‘This is definitely changing sex’: Why is Gen Z having less sex than other generations?

Debra Murray, Editor-in-Chief

With the ability to swipe right looking for a hookup at any time, Gen Z is surprisingly having less sex than older generations. 

Miles Morton, a senior studying political science and international relations at WKU, is choosing to not swipe at all. Morton is one of this growing number of college students who is not participating in dating or hookup culture. To Morton, sex is something he would only experience after being in a long-term relationship. 

“I think on a personal level, it’s just not something that I’ve gotten extremely far out of my way to like to try and do,” Morton said. “I don’t think I’d have very much fun with it. And I’m not asexual, but on that spectrum, I’m somewhat close. I also think that in terms of like sex itself, it’s something that would come as a more long-term committed relationship that I just don’t really pursue.”

Morton’s indifference to sex is not uncommon among his peers in Gen Z – meaning anyone born between 1997-2012–  who are having sex less often and with fewer partners than previous generations.

From 1991 to 2017, the Centers for Disease Control and Prevention’s Youth Risk Behavior Survey finds, the percentage of high-school students who’d had intercourse dropped from 54 to 40 percent.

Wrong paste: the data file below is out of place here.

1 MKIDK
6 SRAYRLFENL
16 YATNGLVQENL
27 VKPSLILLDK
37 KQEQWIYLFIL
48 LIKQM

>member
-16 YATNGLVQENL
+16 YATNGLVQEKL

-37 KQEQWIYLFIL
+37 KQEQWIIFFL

Robin Marty, author of “A Handbook for Post-Roe America,” said Gen Z is less interested in sex than previous generations for a variety of reasons. 

Marty suggests that with having a generation that is exposed more to sex, the interest in doing it as a rebellion or to prove independence isn’t compelling like to other generations.

“As we have this is a generation that has really devalued and taken away the emphasis on sex because that doesn’t prove anything,” Marty said. “In the same way that it used sex as a way of showing independence because your parents don’t want you to do it. It was a way of showing adulthood because you’re doing a very adult activity.”

With the rise of internet porn, OnlyFans, an Internet subscription site commonly used by sex workers, and sex consistently portrayed in the media, it could be that sex is less interesting than it was to less-exposed generations.